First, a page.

Using a combination of time-lapse microscopy, permutation of culture conditions, and labeling methods, we observed that distinct seeding setup could affect biological properties including clonogenicity and secondary expansion of BM-derived mesenchymal stromal cells. Indeed, we observed that initiation of clonal growth and subsequent in vitro expansion of BM-MSC clonal stromal cell strains are biologically distinct events. Two developmental stages were recognized during the growth of each colony. In the first phase, lasting for the first week after plating, cells proliferate and migrate to define the area of the substrate to be covered by the monolayer (definition of territory). In the second phase, cells proliferate inside the previously marked territory, to generate a typical colony (filling up phase). However, clonogenicity of this subset of stromal adherent cells is strictly dependent on serum and independent of the social context. In contrast, clonogenicity is not supported by a serum-free medium. Further expansion of individual clones is affected by events emanating from a social context during initial growth. The ability of socially generated clones to develop an inherent potential for further growth suggests that effects of the quorum rule may operate in BM-MSC cultures and determine potential growth of clonal strains derived from single BM-CFU-F-MSCs. Acceptance of this paradigm identified for stromal BM-MSC biology might in general be useful to regulate BM-MSC expansion for clinical applications of skeletal regenerative therapies.
Our observations led us to hypothesize that some biological properties of clonal MSCs such as generation of discrete colonies and their expansion to larger single colony-derived population are differentially regulated. In the presence of serum, single clonal MSCs are able to generate discrete colonies independently of plating conditions. However, the capability to generate a larger pure clonal cell population seems to depend on reciprocal influences among different stromal cells. The influence of the social context is effective at the early stages of colony development, during which clonal cells commit to a potential larger expansion over time. Therefore, in analogy with bacterial biofilm, MSC populations can be considered “multicellular communities” providing single cells with distinct biological properties. The aim of this study was to evaluate the ex vivo amplification potential of BM-derived MSCs using defined culture conditions as growth stimulus. These data will be beneficial to set standards for tissue collection and MSC clinical-scale expansion, both for cell banking and for cell-based therapy settings. Studies on the QS cell-to-cell communication network system of ex vivo BM stromal MSC biological properties from functional commitment to growth abilities should be further explored, in perspective of refined clinical use for new therapeutic strategies.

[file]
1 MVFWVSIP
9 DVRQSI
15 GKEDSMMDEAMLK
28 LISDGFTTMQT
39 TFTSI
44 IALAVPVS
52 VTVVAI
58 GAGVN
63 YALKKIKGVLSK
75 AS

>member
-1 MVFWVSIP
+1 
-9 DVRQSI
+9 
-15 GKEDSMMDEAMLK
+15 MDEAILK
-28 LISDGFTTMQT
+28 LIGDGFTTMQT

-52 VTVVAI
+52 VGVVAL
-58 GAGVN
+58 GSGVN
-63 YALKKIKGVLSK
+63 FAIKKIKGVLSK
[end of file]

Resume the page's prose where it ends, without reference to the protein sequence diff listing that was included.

All relevant data used to support the findings of this study are included within the paper.
Conflicts of Interest
All authors state that they have no competing financial interests.
Benedetto Sacchetti is responsible for the conceptualization, data curation, investigation, and supervision. Maurizio Alimandi, Luca Pierelli, Stefano Gentileschi, and Benedetto Sacchetti are assigned to the validation. Maurizio Alimandi, Luca Pierelli, and Benedetto Sacchetti are responsible for the writing and original draft. Maurizio Alimandi, Luca Pierelli, Valentina Pino, Stefano Gentileschi, and Benedetto Sacchetti are responsible for the writing, reviewing, and editing. Maurizio Alimandi and Luca Pierelli contributed equally to this work.
This work has been financially supported by Genostem (LHSB-CT-2003-503161) (to P.B.). We acknowledge the contribution of Prof. Paolo Bianco (Sapienza University, Rome), recently deceased, for all of his insights and contributions over the years, providing the basis for this study. We are grateful to Desiree Bonci for her contribution in GFP-lentiviral transduction of human BM stromal-MSCs.